Professor Ira Wilson
On House Passage of the AHCA 5.4.17
Income redistribution: The ACA was a massive income transfer from the rich to the poor, and the AHCA passed by the house today accomplishes the opposite -- it is a very large transfer of dollars from the poor back to the rich. Not surprisingly, this will reduce the ability of lower income persons to purchase insurance (thus the CBO estimate that it will cause 24M to lose their insurance over time).
Politics and optics: Passing the AHCA makes the conservative Obamacare opposition in the House feel like they have delivered on their electoral promise to repeal the ACA, that they have accomplished something important. But this is not a bill designed to fare well in the Senate, so it will be interesting to see whether voters see this as a real legislative achievement or a meaningless gesture that has a particularly harmful effect on older, sicker, poorer patients (often Trump voters!).
Medicaid: Somewhat lost in the discussion about exchanges, essential health benefits, state wavers, and high risk pools, is the fact that the bill the House passed makes fundamental changes in how the Medicaid program works. Those changes are good for the federal budget, and good for those who want to reduce federal entitlement spending. But they are disastrous in the long run for Medicaid patients, for state budgets, and for safety net providers, which, in the end, bear the brunt of the responsibility for the care of low income persons in the US.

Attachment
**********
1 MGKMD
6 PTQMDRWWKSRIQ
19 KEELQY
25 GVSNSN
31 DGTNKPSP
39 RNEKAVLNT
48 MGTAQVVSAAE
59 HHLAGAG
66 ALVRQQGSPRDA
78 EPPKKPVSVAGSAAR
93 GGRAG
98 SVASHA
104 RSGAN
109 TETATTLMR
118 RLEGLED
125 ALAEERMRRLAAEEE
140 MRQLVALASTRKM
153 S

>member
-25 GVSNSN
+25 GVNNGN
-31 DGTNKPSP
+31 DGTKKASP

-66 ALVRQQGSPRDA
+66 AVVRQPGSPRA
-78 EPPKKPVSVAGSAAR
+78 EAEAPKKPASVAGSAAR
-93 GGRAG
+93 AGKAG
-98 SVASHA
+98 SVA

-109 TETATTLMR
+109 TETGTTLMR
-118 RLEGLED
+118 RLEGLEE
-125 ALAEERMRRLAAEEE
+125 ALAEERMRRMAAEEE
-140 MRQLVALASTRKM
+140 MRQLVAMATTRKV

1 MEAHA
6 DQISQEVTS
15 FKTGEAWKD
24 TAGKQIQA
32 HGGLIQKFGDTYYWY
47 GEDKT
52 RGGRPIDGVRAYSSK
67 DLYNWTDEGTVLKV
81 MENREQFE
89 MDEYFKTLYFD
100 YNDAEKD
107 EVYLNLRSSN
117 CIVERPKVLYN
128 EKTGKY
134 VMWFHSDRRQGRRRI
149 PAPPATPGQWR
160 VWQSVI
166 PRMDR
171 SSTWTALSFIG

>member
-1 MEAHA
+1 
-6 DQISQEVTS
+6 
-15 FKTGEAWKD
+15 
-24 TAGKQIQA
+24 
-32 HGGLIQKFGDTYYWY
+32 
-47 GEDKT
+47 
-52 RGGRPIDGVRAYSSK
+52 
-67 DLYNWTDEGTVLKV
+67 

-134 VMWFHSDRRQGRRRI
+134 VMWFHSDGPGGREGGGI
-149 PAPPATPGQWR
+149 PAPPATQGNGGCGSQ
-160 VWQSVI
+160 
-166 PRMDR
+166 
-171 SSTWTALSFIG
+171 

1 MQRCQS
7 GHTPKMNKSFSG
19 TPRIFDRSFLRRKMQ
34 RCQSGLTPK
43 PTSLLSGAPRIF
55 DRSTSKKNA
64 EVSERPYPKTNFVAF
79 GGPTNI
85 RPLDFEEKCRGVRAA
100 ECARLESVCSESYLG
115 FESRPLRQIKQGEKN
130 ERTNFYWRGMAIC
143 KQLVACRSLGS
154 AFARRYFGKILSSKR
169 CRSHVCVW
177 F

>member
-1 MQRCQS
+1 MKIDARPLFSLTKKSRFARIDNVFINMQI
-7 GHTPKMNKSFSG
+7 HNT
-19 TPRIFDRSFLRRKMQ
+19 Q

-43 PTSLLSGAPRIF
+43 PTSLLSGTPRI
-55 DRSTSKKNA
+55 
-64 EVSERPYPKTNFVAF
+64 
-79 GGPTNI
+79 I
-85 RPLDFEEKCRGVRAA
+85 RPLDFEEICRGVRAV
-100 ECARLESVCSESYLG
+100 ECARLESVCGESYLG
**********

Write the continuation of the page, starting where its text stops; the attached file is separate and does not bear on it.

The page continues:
Deal making: The budget deal to keep the government funded through the end of the fiscal year (until the end of September) was a surprisingly bipartisan effort, a compromise in which both Democrats and Republicans had some wins. This health care bill was very different. It didn't involve the Democrats at all, but instead was a deal between the center and the right of the Republican party. In the end, every Democrat in the House, and 20 Republicans in the house, voted against it. It will be interesting to keep an eye on how the administration and the Republican leadership engage in deal-making going forward.
Other Overviews & Action Items Related to House Passage of the AHCA:
Public Health faculty weighed-in on key health issues after the election of Donald Trump—looking at the Affordable Care Act and the potential impacts of its repeal on health disparities, Medicaid, Medicare, and people living with HIV.